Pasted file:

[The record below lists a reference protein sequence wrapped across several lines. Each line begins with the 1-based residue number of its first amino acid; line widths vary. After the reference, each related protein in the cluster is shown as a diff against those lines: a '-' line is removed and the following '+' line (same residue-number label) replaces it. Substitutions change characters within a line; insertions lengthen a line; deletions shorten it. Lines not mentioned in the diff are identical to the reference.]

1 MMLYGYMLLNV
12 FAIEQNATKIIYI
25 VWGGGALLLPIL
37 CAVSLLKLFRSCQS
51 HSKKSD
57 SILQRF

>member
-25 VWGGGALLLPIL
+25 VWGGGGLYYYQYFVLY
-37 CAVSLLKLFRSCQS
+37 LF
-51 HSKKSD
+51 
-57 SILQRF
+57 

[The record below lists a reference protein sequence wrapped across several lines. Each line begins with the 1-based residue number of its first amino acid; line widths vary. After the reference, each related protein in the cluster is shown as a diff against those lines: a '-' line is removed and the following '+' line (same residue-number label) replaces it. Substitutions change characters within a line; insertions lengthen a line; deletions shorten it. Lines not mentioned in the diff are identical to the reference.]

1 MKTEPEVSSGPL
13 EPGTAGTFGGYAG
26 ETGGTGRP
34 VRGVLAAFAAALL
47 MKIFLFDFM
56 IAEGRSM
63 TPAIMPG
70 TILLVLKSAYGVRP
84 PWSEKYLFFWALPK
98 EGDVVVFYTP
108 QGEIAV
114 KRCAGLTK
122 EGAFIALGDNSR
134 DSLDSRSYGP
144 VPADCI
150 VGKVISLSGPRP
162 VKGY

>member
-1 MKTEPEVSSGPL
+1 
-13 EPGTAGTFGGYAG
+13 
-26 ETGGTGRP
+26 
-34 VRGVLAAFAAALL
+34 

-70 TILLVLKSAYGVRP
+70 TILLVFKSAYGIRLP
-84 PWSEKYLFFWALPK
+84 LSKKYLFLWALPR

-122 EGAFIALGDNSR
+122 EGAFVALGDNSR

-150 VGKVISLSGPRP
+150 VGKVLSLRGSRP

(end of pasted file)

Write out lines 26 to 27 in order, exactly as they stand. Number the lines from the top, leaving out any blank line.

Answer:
84 PWSEKYLFFWALPK
98 EGDVVVFYTP